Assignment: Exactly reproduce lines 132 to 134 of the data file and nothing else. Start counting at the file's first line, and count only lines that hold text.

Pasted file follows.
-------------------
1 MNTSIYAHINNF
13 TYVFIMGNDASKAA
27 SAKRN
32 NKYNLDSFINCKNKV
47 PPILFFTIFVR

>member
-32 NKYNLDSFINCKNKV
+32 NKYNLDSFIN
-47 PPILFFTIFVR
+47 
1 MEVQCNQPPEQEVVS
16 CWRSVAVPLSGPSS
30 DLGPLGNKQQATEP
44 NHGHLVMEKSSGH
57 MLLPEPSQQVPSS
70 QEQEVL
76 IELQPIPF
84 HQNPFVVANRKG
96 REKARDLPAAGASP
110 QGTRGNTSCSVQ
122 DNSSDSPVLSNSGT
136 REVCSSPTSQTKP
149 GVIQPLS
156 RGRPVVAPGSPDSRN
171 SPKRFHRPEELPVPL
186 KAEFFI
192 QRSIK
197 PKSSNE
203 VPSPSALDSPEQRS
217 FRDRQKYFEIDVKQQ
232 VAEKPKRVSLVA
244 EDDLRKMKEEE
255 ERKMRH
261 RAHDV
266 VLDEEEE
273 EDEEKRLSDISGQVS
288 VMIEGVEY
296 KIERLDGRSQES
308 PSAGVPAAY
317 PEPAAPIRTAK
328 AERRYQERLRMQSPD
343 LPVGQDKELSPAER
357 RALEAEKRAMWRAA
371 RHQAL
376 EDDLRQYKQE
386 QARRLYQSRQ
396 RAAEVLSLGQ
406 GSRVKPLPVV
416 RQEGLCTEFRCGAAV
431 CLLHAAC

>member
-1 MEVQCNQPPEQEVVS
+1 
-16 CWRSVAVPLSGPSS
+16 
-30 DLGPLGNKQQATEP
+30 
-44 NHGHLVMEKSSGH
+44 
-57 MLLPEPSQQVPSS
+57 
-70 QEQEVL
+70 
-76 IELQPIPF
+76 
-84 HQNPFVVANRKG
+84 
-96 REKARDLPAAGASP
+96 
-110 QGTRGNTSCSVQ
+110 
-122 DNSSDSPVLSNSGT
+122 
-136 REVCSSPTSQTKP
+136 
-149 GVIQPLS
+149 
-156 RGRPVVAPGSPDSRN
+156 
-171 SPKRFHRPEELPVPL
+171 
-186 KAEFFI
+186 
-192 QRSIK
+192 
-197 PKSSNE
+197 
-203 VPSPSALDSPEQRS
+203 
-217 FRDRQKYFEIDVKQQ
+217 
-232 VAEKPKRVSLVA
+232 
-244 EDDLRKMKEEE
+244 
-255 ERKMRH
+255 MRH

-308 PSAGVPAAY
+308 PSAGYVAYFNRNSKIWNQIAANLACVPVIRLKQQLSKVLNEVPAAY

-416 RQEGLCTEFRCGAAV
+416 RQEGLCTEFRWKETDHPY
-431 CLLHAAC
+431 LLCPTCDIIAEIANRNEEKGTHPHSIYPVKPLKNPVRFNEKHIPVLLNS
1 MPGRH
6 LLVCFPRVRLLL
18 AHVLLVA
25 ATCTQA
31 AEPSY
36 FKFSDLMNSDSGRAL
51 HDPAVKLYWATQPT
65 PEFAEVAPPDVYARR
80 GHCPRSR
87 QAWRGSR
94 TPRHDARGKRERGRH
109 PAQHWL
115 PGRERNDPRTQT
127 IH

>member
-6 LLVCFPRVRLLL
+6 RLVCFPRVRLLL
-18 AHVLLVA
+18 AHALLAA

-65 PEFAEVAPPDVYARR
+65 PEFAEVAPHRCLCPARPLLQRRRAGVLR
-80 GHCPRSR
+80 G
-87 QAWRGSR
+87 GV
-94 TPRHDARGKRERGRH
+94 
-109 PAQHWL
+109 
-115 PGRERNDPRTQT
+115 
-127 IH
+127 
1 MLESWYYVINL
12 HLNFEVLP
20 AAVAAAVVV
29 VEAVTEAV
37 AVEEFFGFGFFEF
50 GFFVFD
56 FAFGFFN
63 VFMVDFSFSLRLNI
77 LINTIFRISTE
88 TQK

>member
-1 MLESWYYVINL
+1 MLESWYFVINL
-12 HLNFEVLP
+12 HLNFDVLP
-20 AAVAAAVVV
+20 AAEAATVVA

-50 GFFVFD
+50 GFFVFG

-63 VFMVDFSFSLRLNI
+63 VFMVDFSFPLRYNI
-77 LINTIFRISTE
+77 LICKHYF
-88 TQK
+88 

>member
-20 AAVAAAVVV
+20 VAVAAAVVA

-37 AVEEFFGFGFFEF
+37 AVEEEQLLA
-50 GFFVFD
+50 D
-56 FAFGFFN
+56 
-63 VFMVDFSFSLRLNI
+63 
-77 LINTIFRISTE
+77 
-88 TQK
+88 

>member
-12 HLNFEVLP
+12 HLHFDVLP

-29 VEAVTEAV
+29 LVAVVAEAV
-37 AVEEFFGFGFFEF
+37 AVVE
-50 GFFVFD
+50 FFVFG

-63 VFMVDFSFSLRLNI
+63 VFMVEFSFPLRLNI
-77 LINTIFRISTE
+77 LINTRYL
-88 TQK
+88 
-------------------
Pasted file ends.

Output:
+109 
-115 PGRERNDPRTQT
+115 